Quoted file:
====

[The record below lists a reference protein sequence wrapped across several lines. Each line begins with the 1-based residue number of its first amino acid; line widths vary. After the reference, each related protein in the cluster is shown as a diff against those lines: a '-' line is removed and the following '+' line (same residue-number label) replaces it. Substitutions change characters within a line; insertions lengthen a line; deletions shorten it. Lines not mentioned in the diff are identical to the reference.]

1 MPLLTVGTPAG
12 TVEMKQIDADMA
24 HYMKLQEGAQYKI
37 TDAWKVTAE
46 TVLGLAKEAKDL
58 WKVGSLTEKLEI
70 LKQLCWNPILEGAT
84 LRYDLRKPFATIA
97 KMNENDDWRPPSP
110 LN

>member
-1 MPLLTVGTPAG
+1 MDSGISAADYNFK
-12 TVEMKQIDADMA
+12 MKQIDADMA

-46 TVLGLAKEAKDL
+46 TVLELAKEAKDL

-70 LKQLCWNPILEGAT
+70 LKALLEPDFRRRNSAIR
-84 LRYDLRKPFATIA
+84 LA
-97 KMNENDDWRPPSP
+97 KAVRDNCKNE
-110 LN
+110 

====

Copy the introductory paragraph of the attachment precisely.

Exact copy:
[The record below lists a reference protein sequence wrapped across several lines. Each line begins with the 1-based residue number of its first amino acid; line widths vary. After the reference, each related protein in the cluster is shown as a diff against those lines: a '-' line is removed and the following '+' line (same residue-number label) replaces it. Substitutions change characters within a line; insertions lengthen a line; deletions shorten it. Lines not mentioned in the diff are identical to the reference.]